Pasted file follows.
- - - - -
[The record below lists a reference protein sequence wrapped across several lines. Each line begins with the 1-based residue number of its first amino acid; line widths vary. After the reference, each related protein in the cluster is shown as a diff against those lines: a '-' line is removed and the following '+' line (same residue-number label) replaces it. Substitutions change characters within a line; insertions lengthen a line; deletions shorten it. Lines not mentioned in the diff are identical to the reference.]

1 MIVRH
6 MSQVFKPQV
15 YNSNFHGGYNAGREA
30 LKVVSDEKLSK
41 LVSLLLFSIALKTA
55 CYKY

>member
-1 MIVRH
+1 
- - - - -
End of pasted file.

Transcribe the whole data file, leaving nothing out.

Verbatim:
[The record below lists a reference protein sequence wrapped across several lines. Each line begins with the 1-based residue number of its first amino acid; line widths vary. After the reference, each related protein in the cluster is shown as a diff against those lines: a '-' line is removed and the following '+' line (same residue-number label) replaces it. Substitutions change characters within a line; insertions lengthen a line; deletions shorten it. Lines not mentioned in the diff are identical to the reference.]

1 MIVRH
6 MSQVFKPQV
15 YNSNFHGGYNAGREA
30 LKVVSDEKLSK
41 LVSLLLFSIALKTA
55 CYKY

>member
-1 MIVRH
+1 